Scientists Discover Upside-Down Lakes and Waterfalls At the Bottom of the Ocean

An ocean expedition near the Baja Peninsula revealed a strange, never-before-seen seascape teeming with life.
Scientists discovered a strange seascape of life near hydrothermal vents at the bottom of the Pescadero Basin, near the Baja Peninsula.
Mysterious blue microbes found around the hydrothermal vent field of Pescadero Basin. Image: Schmidt Ocean Institute

A weird wonderland of new ocean life has been discovered in the depths of the Gulf of California.

The otherworldly ecosystem was recently explored by scientists from the US and Mexico. Their expedition focused on a previously uncharted hydrothermal vent field—an area on the seafloor where volcanism has heated the water—in the Pescadero Basin near the Baja Peninsula.

Here, the team found holes in the seafloor “gushing high temperature fluids,” and steaming sediments “laden with orange-colored oil and the rotten-egg stink of sulfide. The researchers also captured footage of strange upside-down lakes and waterfalls, formed as superhot fluids poured out of a vent and pooled beneath the lip of an underwater cavern.

Jaich Maa cavern in the Pescadero Basin.

Shimmering water at the Tay Ujaa cavern. Image: Schmidt Ocean Institute

“The deep ocean is still one of the least explored frontiers in the solar system,” Robert Zierenberg, principle investigator and emeritus professor at the University of California Davis, said in a statement on Thursday.

“Maps of our planet are not as detailed as those of Mercury, Venus, Mars, or the moon, because it is hard to map underwater,” Zierenberg said. “This is the frontier.”

The team named the new vent field Jaich Maa, meaning “liquid metal” in languages indigenous to the Baja Peninsula.

A hydrothermal vent in Jaich Maa.

A hydrothermal vent in the newly discovered Jaich Maa vent field. Image: Schmidt Ocean Institute

One of the standout features of Jaich Maa was a huge calcite cavern called Tay Ujaa, or “big cave,” said scientists from Schmidt Ocean Institute who were part of the expedition. It contained a pool of metallic shimmering water—an effect created by the high temperature hydrothermal fluid—that flowed over the rim and into an upside-down waterfall.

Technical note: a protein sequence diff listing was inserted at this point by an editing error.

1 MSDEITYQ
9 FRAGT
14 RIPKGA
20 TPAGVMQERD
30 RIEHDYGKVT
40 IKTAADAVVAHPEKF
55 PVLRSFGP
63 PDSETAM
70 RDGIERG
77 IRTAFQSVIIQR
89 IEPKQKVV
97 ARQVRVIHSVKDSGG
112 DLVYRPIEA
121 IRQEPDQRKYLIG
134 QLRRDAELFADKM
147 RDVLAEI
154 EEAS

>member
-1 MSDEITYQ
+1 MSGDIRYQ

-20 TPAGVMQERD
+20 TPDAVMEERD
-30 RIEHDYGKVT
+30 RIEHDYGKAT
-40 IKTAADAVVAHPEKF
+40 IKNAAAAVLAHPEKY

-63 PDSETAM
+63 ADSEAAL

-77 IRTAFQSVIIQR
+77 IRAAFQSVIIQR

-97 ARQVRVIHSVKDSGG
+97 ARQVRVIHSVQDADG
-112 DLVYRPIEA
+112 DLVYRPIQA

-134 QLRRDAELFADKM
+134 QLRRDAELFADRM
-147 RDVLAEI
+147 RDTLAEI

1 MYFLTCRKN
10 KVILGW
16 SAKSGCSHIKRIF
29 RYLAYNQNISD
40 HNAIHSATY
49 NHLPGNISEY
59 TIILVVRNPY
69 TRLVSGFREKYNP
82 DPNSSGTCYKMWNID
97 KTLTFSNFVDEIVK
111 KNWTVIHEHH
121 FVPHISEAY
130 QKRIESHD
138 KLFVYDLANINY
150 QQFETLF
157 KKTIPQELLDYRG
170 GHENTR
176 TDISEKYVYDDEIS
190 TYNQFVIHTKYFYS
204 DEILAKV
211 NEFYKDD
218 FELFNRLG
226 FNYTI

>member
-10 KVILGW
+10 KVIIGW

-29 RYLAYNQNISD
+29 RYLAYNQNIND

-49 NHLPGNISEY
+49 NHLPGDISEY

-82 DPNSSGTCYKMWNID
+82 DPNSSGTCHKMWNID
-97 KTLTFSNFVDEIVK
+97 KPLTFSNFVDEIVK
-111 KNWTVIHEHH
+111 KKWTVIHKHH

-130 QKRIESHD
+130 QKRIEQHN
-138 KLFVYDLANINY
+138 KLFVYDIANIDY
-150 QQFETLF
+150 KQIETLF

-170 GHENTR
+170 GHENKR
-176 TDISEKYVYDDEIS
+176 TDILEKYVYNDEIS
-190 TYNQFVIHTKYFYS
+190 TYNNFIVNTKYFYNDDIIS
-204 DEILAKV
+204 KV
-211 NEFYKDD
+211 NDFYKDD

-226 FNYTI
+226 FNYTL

The team mapped the terrain at a centimeter-scale resolution using an ROV, or remote operated vehicle.

They also took samples of alien-looking organisms, such as fuzzy blue microbes and Xenoturbella, a marine worm that’s been affectionately compared to a “crumpled sock.” Researchers are confident that new species will be identified through DNA analysis yet to come.

Oasisia and Riftia tube worms.

Oasisia and Riftia tube worms are common throughout the vent field. Image: Schmidt Ocean Institute

The more than 500 degree Fahrenheit waters around the hydrothermal vents were teeming with other species, too—tubeworms, anemones, and blue scale worms.

Thermophilic, or heat-loving, organisms are fascinating to scientists as they test the extreme limits of life on Earth. Also known as extremophiles, some deep sea creatures and their unique existences can provide an analog for possible life on other planets as well. Those which metabolize methane, for example, are key to the hunt for life on Mars and Enceladus where methane has been detected.

The Pescadero Basin was first discovered in 2015 by a Monterey Bay Aquarium Research Institution expedition. This current expedition was led aboard the Schmidt Ocean Institute vessel Falkor.